That same month the state government proposed to override the state’s Human Rights Act to make breach of bail an offence for children — despite evidence this will disproportionately affect First Nations people. As the Queensland Aboriginal and Torres Strait Islander Child Protection Peak observed, “This seems directly at odds with the Queensland government’s intention to cultivate a new relationship with First Nations peoples as part of the Path to Treaty.” Whether and how governments can prepare themselves to engage fairly and constructively in treaty processes will go a long way to determining their success.

Treaty-making is challenging, but there are green shoots. The slow and steady approach in Victoria appears to be paying dividends. Community support for the treaty process has grown, and the Liberal opposition has come on board. Bipartisanship is important. Major structural reforms to the framework of governance in Australia are almost never achieved without a broad base of political support.

Developments overseas have also helped propel these processes. In 2021, Canada enacted legislation aimed at implementing the UN Declaration on the Rights of Indigenous Peoples. The UNDRIP sets a standard for negotiations and for settlement outcomes. Australia has endorsed the declaration, but it does not have legal force here. Nevertheless, Australian governments are increasingly familiar with the UNDRIP and refer to its provisions within their treaty processes. At the federal level, the Joint Standing Committee on Aboriginal and Torres Strait Islander Affairs is inquiring into the application of the UNDRIP in Australia. These are promising signs for the prospects of treaty-making.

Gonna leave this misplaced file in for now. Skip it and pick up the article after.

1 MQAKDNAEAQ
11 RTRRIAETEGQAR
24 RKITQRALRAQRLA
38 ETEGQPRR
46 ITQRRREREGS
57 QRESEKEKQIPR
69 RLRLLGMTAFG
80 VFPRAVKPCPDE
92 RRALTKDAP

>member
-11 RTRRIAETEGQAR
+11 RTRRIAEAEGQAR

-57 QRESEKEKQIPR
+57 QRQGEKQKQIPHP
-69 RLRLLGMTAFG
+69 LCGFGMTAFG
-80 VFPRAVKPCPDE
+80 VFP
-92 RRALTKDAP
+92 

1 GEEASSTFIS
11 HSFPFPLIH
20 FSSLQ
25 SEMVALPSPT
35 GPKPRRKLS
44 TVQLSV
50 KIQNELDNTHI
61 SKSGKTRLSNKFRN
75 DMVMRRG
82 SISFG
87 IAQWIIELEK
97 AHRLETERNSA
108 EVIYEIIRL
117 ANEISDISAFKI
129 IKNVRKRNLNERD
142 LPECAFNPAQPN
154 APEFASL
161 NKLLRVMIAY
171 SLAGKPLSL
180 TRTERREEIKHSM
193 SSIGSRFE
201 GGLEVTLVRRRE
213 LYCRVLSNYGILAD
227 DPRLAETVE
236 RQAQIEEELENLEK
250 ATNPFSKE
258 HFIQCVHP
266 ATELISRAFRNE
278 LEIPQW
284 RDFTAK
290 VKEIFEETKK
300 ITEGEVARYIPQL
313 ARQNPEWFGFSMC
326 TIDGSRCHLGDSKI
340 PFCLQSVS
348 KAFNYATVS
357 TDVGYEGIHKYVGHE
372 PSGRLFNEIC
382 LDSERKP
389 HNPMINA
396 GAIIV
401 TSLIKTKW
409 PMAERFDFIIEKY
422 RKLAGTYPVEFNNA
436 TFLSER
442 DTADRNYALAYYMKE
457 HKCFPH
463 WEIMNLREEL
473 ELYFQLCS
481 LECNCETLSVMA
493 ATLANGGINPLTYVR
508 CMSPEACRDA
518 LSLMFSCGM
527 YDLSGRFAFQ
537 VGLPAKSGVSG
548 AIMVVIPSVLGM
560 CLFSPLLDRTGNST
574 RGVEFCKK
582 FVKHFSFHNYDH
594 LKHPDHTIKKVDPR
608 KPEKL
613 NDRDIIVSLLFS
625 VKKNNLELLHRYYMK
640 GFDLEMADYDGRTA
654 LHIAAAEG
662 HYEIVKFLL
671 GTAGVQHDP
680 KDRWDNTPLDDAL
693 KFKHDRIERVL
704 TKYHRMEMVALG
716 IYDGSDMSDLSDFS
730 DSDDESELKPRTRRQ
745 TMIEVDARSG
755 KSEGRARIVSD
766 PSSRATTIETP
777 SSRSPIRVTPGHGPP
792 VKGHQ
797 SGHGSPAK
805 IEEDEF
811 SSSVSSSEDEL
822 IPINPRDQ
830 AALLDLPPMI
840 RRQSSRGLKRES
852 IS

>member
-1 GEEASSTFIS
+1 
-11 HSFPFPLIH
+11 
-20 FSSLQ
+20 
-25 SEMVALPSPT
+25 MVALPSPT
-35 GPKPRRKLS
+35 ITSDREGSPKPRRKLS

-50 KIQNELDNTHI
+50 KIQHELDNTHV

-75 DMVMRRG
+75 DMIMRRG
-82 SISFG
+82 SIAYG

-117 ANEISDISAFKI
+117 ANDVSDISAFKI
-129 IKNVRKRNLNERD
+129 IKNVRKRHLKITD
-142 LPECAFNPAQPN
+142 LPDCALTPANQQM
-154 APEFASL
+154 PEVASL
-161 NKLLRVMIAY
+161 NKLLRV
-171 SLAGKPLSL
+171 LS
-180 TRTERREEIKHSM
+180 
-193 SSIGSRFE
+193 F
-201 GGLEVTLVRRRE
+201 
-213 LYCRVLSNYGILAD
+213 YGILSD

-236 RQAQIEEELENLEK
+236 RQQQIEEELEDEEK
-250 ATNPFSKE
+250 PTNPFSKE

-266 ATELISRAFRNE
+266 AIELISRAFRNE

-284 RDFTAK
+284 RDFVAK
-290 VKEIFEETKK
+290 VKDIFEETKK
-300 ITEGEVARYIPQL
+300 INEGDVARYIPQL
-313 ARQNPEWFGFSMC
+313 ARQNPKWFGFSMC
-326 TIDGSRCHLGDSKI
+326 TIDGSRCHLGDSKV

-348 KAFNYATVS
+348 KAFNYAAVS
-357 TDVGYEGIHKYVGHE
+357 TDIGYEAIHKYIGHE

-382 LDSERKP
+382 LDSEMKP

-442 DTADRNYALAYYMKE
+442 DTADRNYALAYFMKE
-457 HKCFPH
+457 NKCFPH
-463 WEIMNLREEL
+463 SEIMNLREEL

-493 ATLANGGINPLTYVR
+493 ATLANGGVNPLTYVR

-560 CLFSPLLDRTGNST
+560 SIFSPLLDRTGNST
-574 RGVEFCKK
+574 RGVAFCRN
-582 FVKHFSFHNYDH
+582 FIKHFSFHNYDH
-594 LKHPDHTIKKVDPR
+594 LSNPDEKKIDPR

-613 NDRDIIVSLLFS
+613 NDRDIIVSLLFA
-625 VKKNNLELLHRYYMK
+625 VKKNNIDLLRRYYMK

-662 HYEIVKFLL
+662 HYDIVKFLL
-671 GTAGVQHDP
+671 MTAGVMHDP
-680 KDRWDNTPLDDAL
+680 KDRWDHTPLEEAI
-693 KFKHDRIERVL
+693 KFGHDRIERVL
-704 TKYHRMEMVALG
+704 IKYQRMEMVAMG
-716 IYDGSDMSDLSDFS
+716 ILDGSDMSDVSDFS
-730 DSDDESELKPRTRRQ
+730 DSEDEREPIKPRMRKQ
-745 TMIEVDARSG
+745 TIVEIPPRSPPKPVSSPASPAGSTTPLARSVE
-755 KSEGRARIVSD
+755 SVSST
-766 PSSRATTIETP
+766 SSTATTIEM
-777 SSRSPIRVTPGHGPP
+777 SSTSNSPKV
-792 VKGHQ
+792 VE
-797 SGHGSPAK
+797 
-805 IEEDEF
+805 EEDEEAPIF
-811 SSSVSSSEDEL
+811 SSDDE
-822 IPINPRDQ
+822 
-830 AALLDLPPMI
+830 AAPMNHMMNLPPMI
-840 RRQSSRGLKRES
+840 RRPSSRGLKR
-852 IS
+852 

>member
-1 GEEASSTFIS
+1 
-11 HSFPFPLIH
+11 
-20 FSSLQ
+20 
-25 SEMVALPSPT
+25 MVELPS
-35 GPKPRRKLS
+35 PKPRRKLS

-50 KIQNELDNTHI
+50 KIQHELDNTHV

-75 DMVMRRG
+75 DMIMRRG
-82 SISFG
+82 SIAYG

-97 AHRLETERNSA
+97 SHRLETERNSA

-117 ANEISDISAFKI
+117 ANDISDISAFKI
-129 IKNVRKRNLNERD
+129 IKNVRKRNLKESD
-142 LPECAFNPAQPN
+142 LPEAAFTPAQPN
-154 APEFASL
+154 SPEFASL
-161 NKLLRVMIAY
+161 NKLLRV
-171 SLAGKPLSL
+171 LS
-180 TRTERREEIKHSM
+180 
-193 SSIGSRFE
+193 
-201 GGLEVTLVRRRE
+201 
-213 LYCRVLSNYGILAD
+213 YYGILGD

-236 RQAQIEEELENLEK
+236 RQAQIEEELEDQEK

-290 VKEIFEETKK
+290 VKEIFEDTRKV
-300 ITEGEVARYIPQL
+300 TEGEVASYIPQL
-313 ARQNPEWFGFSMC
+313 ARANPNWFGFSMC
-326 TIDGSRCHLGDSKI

Looming over these developments is the referendum. If it succeeds, the government will likely rely on the expertise and advice the Voice could provide to develop a Makarrata Commission. Just how that national body integrates and supports the various state and territory treaty processes will require careful thought.

If the Voice fails at the referendum, on the other hand, it is hard to know how the federal government will respond. It is worth noting, however, that the states and territories kickstarted their own treaty processes because they were “not convinced that you can wait for a national process that has never ever delivered in relation to righting these wrongs.” Regardless of the outcome, treaty-making is well and truly on the agenda for governments across Australia. •